This was my poster presentation from the 2023 American Thoracic Society International Conference in Washington D.C. from May 19 to 24.
Hemophagocytic lymphohistiocytosis (HLH) is a rare and highly fatal hematologic disorder that is manifested by an uncontrolled cascade of cytokine-mediated inflammation due to hyperactivation and proliferation of lymphocytes and macrophages. It can be genetic or acquired and is more common in children than adults.
The incidence of HLH in adults is unknown, the diagnosis is elusive, information in medical literature is limited, and there is no standard treatment for adults. We present two cases of HLH that were diagnosed in the same intensive care unit within days of each other.
- A 29 year old male without PMH, recently immigrated from Tanzania, was admitted to the ICU due to weakness, confusion, and dyspnea. Vitals demonstrated tachycardia, hypoxia, and fever, which patient reported had persisted for the past week. Physical exam and CT imaging confirmed hepatosplenomegaly.
- Further workup revealed an AKI, transaminitis, pancreatitis, neutropenia (337/cmm), thrombytopenia (platelets 10K/cmm). Other labs revealed hypertriglyceridemia (772 mg/dl), hyperferritinemia (11,785 ng/ml), and elevated soluble CD25 level (36,778 pg/ml).
- High concern for HLH led to initiation of treatment with etoposide and steroids.
- Prior to bone marrow biopsy, patient suffered intracerebral hemorrhage, right heart failure, and arrested within 9 days of initial admission.
- A 59 year old male with PMH of HTN and HLD was admitted to the ICU for atrial fibrillation with RVR and symptoms of fever, malaise, diarrhea, and dyspnea.
- He subsequently developed thrombocytopenia (platelets 8K/cmm), hypertriglyceridemia (356 mg/dl), and hyperferritinemia (16,981 ng/ml).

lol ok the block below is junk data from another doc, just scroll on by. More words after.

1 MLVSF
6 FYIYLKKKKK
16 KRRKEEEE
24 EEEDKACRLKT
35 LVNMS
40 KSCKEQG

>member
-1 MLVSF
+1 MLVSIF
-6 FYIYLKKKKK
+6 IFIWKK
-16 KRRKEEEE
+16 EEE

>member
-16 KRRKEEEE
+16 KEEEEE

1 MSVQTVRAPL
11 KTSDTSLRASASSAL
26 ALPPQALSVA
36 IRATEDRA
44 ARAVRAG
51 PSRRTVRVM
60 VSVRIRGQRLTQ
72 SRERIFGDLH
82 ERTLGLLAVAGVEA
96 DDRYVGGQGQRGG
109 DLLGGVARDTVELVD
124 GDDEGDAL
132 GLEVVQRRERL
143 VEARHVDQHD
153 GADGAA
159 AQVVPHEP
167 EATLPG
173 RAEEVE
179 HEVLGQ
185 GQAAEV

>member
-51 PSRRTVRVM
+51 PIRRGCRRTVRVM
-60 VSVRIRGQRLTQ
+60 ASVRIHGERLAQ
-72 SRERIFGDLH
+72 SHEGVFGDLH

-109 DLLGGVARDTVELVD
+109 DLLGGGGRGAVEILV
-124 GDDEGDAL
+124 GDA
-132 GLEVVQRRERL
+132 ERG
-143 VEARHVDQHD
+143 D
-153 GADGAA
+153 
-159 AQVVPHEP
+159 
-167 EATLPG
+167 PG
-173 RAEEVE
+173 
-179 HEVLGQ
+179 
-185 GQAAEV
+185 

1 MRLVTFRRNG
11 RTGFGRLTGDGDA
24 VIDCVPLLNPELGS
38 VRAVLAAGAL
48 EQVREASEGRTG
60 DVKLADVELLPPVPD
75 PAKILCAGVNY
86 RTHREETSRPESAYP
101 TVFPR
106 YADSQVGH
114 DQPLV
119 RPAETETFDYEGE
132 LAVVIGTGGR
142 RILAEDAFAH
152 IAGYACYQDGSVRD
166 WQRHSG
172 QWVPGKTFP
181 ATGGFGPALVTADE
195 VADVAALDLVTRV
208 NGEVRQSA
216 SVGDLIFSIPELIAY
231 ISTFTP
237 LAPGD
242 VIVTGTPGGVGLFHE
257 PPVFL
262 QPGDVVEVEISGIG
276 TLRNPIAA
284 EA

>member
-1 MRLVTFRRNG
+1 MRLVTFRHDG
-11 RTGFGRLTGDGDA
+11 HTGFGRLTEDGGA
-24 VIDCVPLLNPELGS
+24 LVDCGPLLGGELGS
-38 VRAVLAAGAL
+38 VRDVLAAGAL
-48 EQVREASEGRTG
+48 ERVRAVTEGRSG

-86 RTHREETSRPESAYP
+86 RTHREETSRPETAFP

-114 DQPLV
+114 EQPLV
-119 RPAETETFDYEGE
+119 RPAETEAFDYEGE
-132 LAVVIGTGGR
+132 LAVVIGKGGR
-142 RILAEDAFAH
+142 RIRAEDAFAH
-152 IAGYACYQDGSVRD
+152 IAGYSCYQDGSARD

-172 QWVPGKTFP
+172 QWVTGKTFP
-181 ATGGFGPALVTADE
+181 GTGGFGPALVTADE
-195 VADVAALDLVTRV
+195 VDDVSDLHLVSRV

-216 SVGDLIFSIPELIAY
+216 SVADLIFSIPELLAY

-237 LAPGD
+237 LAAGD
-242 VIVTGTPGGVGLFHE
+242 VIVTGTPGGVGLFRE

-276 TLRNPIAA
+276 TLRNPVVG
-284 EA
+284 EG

- Physical exam and CT imaging showed splenomegaly and multifocal airspace disease.
- An elevated soluble CD25 (30,360 pg/ml) was confirmed. Bone marrow biopsy did not reveal histologic evidence of HLH.
- The patient was initiated on etoposide and steroids and survived for discharge to rehabilitation facility a couple of months later.
The varied presentations of HLH may confound the clinician if there is not a high index of suspicion. This includes fever, hepatic failure, splenomegaly, and diagnostic abnormalities including cytopenias, hypertriglyceridemia, hypofibrinogenemia, hyperferritinemia, reduced natural killer cell activity, hemophagocytosis identified on bone marrow biopsy, and elevated soluble CD25 levels. A combination of these signs or a genetic work up indicating HLH is necessary for diagnosis.
Without early recognition and prompt treatment, the massive cytokine storm leads to fulminant multi-organ failure and death. The uncommon occurrence of HLH in adults means there is not an established treatment protocol and those for children are often used instead. One case series in adults demonstrated a median survival of 2.1 months and an overall survival of 34% at 42 months. Outcomes may be poorer due to the challenge of diagnosis and the scarcity of identified cases. Due to its rarity, a physician may encounter less than a handful of cases in a lifetime.
- Henter, J.I., et al., HLH-2004: Diagnostic and therapeutic guidelines for hemophagocytic lymphohistiocytosis. Pediatr Blood Cancer, 2007. 48(2): p. 124-31.
- Favara, B.E., Hemophagocytic lymphohistiocytosis: a hemophagocytic syndrome. Semin Diagn Pathol, 1992. 9(1): p. 63-74.
- Parikh, S.A., et al., Prognostic factors and outcomes of adults with hemophagocytic lymphohistiocytosis. Mayo Clin Proc, 2014. 89(4): p. 484- 92.
- Kim, Y.R., Kim, D.Y. Current status of the diagnosis and treatment of hemophagocytic lymphohistiocytosis in adults. Blood Res 2021; 56(S1): S17-S25.
- Kleynberg, R.L., Schiller, G.J. Secondary hemophagocytic lymphohistiocytosis in adults: an update on diagnosis and therapy. Clinical Advances in Hematology & Oncology, Nov 2012. 10(11): p. 726-732.